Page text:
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Transmission Control Protocol (TCP) is connection-oriented, meaning once a connection has been established, data can be transmitted in both directions. TCP has built-in systems to check for errors and to guarantee data will be delivered in the order it was sent, making it the perfect protocol for transferring information like still images, data files, and web pages.


But while TCP is instinctively reliable, its feedback mechanisms also result in a larger overhead, translating to greater use of the available bandwidth on the network.


User Datagram Protocol (UDP) is a simpler, connectionless internet protocol in which error-checking and recovery services are not required. With UDP, there is no overhead for opening a connection, maintaining a connection, or terminating a connection. Data is continuously sent to the recipient, whether or not they receive it.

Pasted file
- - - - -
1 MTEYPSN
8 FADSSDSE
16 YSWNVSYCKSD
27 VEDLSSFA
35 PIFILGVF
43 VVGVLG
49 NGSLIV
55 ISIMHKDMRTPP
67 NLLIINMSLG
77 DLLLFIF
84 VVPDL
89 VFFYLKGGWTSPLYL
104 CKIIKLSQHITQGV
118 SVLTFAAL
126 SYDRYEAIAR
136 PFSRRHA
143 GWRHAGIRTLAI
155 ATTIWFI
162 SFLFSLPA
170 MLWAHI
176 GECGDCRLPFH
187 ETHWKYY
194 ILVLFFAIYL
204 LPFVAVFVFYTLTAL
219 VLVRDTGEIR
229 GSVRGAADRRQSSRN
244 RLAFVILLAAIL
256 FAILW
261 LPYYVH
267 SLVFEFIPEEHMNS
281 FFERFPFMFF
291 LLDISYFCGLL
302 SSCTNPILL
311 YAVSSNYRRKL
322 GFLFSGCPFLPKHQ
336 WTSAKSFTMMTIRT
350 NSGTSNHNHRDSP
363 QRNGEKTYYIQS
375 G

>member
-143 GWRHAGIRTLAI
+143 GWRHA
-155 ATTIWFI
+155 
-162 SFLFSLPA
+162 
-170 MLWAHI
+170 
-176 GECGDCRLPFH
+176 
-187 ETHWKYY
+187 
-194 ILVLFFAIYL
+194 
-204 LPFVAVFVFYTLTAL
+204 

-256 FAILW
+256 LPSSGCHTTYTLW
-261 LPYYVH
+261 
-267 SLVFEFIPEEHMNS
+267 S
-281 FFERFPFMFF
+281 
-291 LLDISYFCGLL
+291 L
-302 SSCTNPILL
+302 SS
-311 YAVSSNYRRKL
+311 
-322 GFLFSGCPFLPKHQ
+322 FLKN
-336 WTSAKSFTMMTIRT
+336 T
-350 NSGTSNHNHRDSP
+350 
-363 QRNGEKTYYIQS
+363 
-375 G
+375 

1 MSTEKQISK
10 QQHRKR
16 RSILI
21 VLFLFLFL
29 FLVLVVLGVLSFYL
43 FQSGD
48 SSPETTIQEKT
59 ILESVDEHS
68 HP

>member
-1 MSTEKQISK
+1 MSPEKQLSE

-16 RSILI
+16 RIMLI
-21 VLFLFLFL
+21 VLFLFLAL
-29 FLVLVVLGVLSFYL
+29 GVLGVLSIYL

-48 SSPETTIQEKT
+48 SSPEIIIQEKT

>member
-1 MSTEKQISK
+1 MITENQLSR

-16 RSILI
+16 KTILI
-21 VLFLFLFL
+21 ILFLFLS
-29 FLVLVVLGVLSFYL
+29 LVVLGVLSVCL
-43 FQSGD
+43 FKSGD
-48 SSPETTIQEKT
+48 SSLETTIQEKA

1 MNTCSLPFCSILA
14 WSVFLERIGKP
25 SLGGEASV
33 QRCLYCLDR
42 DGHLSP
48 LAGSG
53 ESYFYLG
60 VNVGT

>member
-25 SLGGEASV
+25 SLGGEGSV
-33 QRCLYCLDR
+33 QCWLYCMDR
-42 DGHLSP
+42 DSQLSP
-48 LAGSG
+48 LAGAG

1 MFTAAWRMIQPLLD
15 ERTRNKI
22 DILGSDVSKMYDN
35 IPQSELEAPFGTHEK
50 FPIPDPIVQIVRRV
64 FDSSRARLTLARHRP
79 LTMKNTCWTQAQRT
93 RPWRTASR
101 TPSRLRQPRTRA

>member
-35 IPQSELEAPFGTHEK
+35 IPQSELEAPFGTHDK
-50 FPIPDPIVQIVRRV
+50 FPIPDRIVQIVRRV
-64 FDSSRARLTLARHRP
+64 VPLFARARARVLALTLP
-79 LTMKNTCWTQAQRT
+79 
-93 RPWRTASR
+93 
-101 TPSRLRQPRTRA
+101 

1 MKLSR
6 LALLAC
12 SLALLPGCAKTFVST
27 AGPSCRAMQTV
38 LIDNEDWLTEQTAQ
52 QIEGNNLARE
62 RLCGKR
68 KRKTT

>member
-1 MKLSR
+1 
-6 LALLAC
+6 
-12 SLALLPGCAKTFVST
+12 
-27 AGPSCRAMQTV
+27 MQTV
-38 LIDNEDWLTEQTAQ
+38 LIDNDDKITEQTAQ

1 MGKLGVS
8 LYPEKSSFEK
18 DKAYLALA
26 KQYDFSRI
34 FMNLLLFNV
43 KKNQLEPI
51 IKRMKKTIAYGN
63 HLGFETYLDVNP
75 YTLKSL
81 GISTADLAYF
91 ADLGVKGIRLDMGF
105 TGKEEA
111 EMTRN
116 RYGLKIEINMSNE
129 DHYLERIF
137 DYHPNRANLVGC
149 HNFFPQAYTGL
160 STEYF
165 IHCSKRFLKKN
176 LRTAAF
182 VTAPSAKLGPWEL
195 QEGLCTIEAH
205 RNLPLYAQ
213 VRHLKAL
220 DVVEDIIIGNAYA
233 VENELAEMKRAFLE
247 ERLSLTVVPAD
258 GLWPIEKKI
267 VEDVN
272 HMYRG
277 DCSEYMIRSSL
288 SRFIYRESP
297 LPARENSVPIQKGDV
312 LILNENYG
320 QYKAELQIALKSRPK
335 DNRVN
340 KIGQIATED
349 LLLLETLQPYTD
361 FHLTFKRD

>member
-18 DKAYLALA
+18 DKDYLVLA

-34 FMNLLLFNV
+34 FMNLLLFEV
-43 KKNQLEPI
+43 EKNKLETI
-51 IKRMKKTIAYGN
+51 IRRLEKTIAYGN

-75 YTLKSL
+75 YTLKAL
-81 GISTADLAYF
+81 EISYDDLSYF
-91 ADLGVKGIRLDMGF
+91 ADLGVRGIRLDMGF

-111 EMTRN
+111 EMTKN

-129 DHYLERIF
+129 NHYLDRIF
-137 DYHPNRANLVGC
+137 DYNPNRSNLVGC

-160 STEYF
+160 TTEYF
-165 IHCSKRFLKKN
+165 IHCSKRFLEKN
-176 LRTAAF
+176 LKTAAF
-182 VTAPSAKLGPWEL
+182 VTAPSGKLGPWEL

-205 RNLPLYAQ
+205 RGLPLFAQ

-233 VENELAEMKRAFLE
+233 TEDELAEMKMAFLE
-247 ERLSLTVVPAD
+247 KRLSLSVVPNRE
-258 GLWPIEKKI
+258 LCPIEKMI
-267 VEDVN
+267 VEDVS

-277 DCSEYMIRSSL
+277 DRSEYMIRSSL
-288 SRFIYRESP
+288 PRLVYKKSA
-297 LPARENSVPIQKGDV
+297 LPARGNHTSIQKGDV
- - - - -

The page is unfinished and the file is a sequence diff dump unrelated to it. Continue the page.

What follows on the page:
It is largely preferred for real-time communications like broadcast or multicast network transmission. We should use UDP over TCP when we need the lowest latency and late data is worse than the loss of data.


TCP is a connection-oriented protocol, whereas UDP is a connectionless protocol. A key difference between TCP and UDP is speed, as TCP is comparatively slower than UDP. Overall, UDP is a much faster, simpler, and more efficient protocol, however, retransmission of lost data packets is only possible with TCP.

TCP provides ordered delivery of data from user to server (and vice versa), whereas UDP is not dedicated to end-to-end communications, nor does it check the readiness of the receiver.

ConnectionRequires an established connectionConnectionless protocol
Guaranteed deliveryCan guarantee delivery of dataCannot guarantee delivery of data
Re-transmissionRe-transmission of lost packets is possibleNo re-transmission of lost packets
SpeedSlower than UDPFaster than TCP
BroadcastingDoes not support broadcastingSupports broadcasting
Use casesHTTPS, HTTP, SMTP, POP, FTP, etcVideo streaming, DNS, VoIP, etc
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